Arctic Cat is moving to the big city.

The maker of all-terrain vehicles and snowmobiles is relocating its headquarters from Plymouth to a larger building in Minneapolis’ North Loop neighborhood to prepare for future growth, officials announced Tuesday.

Arctic Cat is leasing the old Western Container Building at 500 N. 3rd St.

Ned Abdul’s Swervo Development Corp. will renovate the 107-year-old building to Arctic Cat’s specifications, including adding two glassed-in floors to the current four-story brick structure.

Abdul said in an interview Tuesday that renovations will cost about $5 million to $7 million.

He also said that Arctic Cat’s 13-year lease evolved and was finalized “in the last 30- to 45-day period. It was fairly quick,” Abdul said. “Their new management has a vision and wants a different environment and different feel for their employees, and so we are excited to help them attain that.”

Arctic Cat, which plans to increase headquarters staff from the current 35 employees to 150 to 200, will be the sole occupant of the building. When renovations are completed next summer, the location will have 55,000 square feet of space. The Plymouth space that the company rents now has 11,000 square feet.

The increase in staffing will include some people relocated from the company’s Thief River Falls and St. Cloud locations and an unknown number of new hires, Arctic Cat said.

Arctic Cat CEO Chris Metz said in an interview with the Star Tribune that the relocation was necessary because the company is determined to grow significantly over the next few years. The Plymouth office is “at capacity” and “unable to meet the future needs of the business.”

Metz said the company wants to increase revenue by 50 percent to $1.05 billion by 2020.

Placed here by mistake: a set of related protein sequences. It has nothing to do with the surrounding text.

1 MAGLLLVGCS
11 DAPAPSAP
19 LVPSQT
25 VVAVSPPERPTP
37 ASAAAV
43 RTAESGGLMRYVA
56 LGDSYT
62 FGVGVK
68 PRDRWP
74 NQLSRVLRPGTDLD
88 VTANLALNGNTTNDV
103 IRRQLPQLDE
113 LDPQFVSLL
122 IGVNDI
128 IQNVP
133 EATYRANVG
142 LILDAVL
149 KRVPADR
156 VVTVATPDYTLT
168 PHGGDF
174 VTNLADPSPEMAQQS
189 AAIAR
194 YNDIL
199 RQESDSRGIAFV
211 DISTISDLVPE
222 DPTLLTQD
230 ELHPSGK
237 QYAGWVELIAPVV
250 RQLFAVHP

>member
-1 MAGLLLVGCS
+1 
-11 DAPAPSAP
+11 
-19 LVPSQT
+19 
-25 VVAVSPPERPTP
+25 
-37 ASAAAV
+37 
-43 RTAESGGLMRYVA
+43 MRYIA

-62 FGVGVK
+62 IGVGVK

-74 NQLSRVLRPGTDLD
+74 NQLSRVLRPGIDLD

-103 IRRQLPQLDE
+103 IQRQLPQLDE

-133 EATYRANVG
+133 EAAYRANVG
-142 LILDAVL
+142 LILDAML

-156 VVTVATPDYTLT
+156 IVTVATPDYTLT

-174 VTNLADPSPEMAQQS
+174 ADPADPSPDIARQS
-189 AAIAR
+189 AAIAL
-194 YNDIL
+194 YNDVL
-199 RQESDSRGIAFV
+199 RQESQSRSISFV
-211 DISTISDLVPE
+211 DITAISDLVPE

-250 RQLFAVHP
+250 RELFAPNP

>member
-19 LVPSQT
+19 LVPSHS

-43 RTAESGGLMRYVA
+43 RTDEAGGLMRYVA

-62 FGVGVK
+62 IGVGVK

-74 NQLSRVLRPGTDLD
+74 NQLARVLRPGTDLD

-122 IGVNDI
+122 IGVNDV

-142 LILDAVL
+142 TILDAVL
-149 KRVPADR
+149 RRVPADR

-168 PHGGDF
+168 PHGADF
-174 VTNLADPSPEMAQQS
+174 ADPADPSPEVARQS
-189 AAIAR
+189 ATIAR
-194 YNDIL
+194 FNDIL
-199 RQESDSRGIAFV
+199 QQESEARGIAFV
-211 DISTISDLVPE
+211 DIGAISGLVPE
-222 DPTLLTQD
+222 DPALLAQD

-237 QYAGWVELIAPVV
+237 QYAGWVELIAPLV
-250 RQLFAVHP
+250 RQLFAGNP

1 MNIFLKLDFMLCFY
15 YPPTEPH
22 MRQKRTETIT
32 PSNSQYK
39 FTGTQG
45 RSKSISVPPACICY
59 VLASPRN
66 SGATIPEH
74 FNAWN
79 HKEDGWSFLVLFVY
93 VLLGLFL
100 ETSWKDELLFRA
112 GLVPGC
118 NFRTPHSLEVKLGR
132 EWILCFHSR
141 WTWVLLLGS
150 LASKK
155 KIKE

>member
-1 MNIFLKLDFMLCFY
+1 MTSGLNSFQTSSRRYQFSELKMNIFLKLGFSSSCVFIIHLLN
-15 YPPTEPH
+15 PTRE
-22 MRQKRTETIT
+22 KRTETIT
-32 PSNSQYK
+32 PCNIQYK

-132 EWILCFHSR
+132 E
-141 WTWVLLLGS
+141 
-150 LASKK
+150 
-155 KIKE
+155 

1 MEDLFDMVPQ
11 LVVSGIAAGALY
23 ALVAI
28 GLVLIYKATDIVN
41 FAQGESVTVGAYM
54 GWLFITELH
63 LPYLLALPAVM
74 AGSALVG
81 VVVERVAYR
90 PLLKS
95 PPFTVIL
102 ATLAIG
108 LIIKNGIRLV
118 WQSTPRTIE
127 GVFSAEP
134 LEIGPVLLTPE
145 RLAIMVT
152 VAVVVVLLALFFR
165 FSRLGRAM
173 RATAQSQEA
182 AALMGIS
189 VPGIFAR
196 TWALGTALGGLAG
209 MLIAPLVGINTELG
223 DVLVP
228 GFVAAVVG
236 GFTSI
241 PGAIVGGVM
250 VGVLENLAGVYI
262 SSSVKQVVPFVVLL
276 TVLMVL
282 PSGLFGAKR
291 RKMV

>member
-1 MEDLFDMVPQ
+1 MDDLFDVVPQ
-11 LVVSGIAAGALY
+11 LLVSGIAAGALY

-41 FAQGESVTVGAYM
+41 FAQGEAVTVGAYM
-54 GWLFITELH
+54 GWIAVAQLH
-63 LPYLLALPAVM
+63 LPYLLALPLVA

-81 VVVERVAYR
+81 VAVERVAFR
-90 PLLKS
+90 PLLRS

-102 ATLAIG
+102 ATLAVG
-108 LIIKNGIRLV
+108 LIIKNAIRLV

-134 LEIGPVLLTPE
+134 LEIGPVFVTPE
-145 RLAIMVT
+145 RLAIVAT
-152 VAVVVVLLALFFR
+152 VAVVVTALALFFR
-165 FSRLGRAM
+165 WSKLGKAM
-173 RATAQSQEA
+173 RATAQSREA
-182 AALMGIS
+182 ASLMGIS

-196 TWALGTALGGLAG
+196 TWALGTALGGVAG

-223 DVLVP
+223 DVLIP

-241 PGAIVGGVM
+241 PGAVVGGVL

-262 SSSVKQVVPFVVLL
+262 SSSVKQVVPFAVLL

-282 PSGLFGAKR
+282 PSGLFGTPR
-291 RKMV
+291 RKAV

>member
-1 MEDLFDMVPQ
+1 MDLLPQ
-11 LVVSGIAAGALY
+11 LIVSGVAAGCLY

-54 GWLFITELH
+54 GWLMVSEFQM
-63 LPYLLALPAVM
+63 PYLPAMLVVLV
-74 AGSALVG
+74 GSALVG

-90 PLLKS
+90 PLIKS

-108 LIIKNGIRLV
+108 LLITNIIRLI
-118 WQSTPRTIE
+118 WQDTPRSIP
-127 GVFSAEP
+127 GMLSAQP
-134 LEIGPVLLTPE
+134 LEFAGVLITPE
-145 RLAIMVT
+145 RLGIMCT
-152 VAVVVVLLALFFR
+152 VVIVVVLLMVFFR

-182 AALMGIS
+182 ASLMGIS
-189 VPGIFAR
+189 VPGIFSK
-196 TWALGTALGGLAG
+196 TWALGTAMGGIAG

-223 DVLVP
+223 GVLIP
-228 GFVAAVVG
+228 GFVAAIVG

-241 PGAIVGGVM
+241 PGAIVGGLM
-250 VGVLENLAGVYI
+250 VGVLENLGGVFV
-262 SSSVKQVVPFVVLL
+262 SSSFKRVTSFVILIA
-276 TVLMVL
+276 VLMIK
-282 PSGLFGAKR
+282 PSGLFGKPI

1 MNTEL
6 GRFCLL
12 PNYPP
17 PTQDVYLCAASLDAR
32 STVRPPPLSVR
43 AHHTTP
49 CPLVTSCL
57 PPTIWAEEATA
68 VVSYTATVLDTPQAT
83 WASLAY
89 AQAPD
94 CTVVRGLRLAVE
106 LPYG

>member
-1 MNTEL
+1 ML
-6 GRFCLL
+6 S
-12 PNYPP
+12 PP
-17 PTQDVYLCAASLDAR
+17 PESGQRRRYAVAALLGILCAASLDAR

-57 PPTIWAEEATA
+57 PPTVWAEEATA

He said the Minneapolis location should make it easier for the company to recruit engineers and product development pros as well as other executives and administrators.

“We have butterflies in the stomach, but this is exciting,” said Metz, who told employees about the move Tuesday. “People are realizing that for us to be able to grow and compete on a global basis, we need a more global footprint that allows us to attract diverse business, and a diverse workforce. We think this is a step in that direction.”

Metz, who joined Arctic Cat in November, is determined to call attention to Arctic Cat with previously untapped marketing and design efforts. Since joining the firm, he has had products showcased in the Plymouth executive lobby. The conference room displays large platinum etchings that depict riders zooming atop Arctic Cat products.

Asked what he’ll do at the new location, Metz joked: “It is going to be just short of having machines leaping off of the building. But it will be fun.”

In 2009, Arctic Cat moved its executive offices to Plymouth from its main Thief River Falls facility, where the company still makes recreational vehicles.

The move to Minneapolis will not affect production in Thief River Falls or the plant in St. Cloud.

Both of those factories are being expanded as part of a $27 million upgrade that is slated to receive some state assistance. State assistance was not sought for the new Minneapolis location.

The developer is footing the cost of the build-out, officials said. Swervo Development is the same company that bought and is rehabbing the Armory near Minneapolis’ planned Downtown East Commons. Swervo went to court in 2009 to win permission to make certain physical changes to the historic Western Container building. Abdul said he considered using the building for a mix of residential and commercial, but is now excited to go with Arctic Cat’s commercial needs.

Arctic Cat’s new presence in Minneapolis will give it a higher profile than its current hidden office space on the 10th floor of a Plymouth office park building.

“The Minneapolis North Loop is a historic and trendy warehouse district, making it a terrific complement for our iconic brand,” Metz said. “This desirable and up and coming area is near a host of urban amenities and it offers easy public transportation and a central Twin Cities location that will help us attract talent as we grow. We are excited. This building is going to look pretty cool when it’s done.”

The corporate relocation is the latest shot in the arm for Arctic Cat, which has struggled since the Great Recession to make a profit and grow. Metz said the company is focused on returning the company to profitability and growth by 2017.

The new Minneapolis location will house the product development team working to increase sales of Arctic Cat’s side-by-side vehicles, Metz said.